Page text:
Meet one of my ideal clients:
An active career woman in her late 40s, she works as an assistant in the dean’s office at a small, liberal arts college during the week and sometimes on the weekends. She is a definite people person but she enjoys escaping from it all when at home. Her husband travels frequently, leaving her several free evenings a week to read, teach herself to cook, and rearrange the living room. She considers interior design a part-time hobby and brings the several most recent issues of Elle Décor to read on her annual Hilton Head vacation. Her home is decorated with a mix of old and new items – mostly neutrals. She enjoys adding color by the season. She listens to music in the car, during dinner, and on lazy Sunday afternoons. She sings along when she thinks no one’s watching and has always wanted to learn to play the piano. She shops at Ann Taylor, Banana Republic, and J. Crew (especially when they have a good sale) and values classic pieces that she can wear from season to season. She enjoys traveling with her husband when work permits it, trying new things, and spending time with friends.
Fortunately enough for me, I have a new student this semester who is very similar to the woman in this description. She is a career woman – committed to lessons, always sharply dressed and very prompt, a great desire to learn, and so very funny! I have such a great time in her lessons each week.
Since she came to me as a beginner, we’ve been working through the first few unites of Keyboard Musician for the Adult Beginner by Frances Clark. We’ve learned about the three primary landmark notes: Middle C, Treble G, and Bass F; we’ve studied intervals up to a fifth; we’ve learned rhythms with quarter notes, half notes, dotted half notes, and whole notes; we’ve learned to identify tonal and rhythm patterns; and we’ve been working on beginning technic such as tucking the thumbs under, playing with curved fingers, keeping the wrist and arm relaxed, and transferring weight from the outside of the hand to the inside.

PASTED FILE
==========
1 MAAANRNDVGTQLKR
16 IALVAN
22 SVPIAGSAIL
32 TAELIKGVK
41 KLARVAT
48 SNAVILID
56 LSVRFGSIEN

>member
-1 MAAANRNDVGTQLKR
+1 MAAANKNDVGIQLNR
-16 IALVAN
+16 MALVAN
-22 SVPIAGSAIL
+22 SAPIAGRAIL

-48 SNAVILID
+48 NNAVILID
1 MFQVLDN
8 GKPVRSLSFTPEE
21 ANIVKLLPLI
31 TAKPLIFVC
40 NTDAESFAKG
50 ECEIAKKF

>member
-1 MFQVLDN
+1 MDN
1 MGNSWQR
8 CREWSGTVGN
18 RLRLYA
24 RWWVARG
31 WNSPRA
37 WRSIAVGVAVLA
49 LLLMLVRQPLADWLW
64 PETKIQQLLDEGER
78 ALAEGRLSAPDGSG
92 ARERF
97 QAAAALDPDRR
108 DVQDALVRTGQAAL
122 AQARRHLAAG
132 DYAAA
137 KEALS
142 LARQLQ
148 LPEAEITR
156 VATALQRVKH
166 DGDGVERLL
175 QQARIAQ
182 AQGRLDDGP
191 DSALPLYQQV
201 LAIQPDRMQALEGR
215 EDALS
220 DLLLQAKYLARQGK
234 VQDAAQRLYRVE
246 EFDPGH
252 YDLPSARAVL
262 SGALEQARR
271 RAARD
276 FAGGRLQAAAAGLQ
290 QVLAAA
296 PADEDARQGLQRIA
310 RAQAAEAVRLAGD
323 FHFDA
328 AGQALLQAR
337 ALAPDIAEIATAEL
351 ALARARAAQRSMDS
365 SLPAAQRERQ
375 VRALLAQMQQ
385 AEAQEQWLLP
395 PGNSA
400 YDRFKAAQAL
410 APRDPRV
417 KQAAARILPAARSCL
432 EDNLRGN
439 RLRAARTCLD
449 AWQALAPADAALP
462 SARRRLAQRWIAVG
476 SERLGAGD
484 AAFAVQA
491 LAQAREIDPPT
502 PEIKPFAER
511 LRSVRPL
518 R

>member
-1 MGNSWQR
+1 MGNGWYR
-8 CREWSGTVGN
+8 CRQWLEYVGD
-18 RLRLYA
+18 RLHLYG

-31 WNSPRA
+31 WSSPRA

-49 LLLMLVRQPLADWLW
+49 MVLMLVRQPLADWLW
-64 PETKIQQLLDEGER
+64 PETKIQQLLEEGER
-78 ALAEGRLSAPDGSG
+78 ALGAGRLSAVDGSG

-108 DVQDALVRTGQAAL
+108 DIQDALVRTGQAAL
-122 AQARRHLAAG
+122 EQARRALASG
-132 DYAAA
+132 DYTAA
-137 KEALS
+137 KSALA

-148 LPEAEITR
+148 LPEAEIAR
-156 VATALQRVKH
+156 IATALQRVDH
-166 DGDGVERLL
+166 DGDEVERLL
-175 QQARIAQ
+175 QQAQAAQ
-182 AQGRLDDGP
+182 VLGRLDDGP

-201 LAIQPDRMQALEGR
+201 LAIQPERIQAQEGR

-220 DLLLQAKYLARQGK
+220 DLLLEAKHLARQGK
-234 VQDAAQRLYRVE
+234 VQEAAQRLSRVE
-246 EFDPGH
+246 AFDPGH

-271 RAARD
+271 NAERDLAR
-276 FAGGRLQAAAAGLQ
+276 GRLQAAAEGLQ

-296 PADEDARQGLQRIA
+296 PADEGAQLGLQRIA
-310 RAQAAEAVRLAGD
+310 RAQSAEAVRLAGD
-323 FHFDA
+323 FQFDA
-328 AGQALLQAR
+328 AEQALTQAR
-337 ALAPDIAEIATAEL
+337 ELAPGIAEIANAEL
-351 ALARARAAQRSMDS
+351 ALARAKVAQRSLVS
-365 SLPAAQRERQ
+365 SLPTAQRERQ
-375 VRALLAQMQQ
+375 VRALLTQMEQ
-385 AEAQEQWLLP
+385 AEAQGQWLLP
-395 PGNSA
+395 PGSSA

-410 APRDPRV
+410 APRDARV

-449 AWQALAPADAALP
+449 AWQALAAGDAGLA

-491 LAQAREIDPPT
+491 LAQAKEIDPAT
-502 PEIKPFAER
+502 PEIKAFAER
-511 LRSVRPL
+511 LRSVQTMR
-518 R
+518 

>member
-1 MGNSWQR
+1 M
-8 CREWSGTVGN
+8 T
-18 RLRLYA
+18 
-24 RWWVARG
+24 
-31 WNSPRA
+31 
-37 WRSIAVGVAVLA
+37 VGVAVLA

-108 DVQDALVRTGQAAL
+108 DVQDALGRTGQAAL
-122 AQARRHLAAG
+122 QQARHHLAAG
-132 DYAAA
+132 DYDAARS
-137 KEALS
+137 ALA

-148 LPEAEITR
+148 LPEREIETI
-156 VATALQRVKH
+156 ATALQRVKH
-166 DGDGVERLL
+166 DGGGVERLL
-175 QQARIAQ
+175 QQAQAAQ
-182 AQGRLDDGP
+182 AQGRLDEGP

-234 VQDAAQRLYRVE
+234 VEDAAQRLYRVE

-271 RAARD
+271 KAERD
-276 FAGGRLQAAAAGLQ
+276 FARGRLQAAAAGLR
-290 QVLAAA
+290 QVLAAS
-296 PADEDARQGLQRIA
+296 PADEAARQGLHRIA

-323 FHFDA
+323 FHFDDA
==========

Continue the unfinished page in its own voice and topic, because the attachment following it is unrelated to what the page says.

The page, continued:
This week, we put the book aside.
You see, this student shared with me a few weeks ago that she loves to sing with her 5-year-old granddaughter (especially when they’re in the car). At the end of last week’s lesson, she asked if we could learn a few familiar (simple) songs that she could play and sing with her granddaughter. So sweet! I couldn’t wait for our lesson this week.
We started out with “Old McDonald” and “Farmer in the Dell” – two children’s songs that can be played solely on the black keys (great for beginning pianists). Soon, we were playing “The Itsy, Bitsy Spider,” “If You’re Happy and You Know It,” and “Twinkle, Twinkle Little Star,” (also “Baa Baa Black Sheep” and the “ABC Song”) as well. She couldn’t believe that all three of these familiar songs share the same melody! I came up with a quick shorthand method of “notating” these songs without notation so that she could reference them later. She also hopes to teach a few of these songs to her granddaughter. That just blesses my heart!
We had the best time singing, playing, and laughing through this lesson and again I was reminded – this is why I do what I do. The more I teach, the more I realize the importance of connecting with each student, communicating with them, and responding to their individual needs and goals. It’s not about moving at a certain pace. It’s not about getting through a certain unit. It’s not about playing particular repertoire. It is about making music (music was meant to be shared). It is about inspiring creativity (so that this student and her granddaughter can continue learning to play and sing new songs together). It is about instilling a love for music (because that will last a lifetime).